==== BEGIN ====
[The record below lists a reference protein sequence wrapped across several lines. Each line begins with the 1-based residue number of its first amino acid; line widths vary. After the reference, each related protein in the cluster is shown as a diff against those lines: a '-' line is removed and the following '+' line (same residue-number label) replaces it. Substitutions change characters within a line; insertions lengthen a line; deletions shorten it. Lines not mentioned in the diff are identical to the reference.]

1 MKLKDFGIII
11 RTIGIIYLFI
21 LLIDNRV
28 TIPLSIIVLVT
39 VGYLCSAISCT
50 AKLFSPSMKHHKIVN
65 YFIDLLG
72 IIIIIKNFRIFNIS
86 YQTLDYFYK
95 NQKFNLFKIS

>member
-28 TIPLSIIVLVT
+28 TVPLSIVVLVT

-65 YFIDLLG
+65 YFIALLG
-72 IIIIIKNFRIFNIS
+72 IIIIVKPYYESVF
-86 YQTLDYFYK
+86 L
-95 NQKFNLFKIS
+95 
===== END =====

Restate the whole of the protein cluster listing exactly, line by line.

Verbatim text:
[The record below lists a reference protein sequence wrapped across several lines. Each line begins with the 1-based residue number of its first amino acid; line widths vary. After the reference, each related protein in the cluster is shown as a diff against those lines: a '-' line is removed and the following '+' line (same residue-number label) replaces it. Substitutions change characters within a line; insertions lengthen a line; deletions shorten it. Lines not mentioned in the diff are identical to the reference.]

1 MKLKDFGIII
11 RTIGIIYLFI
21 LLIDNRV
28 TIPLSIIVLVT
39 VGYLCSAISCT
50 AKLFSPSMKHHKIVN
65 YFIDLLG
72 IIIIIKNFRIFNIS
86 YQTLDYFYK
95 NQKFNLFKIS

>member
-28 TIPLSIIVLVT
+28 TVPLSIVVLVT

-65 YFIDLLG
+65 YFIALLG
-72 IIIIIKNFRIFNIS
+72 IIIIVKPYYESVF
-86 YQTLDYFYK
+86 L
-95 NQKFNLFKIS
+95 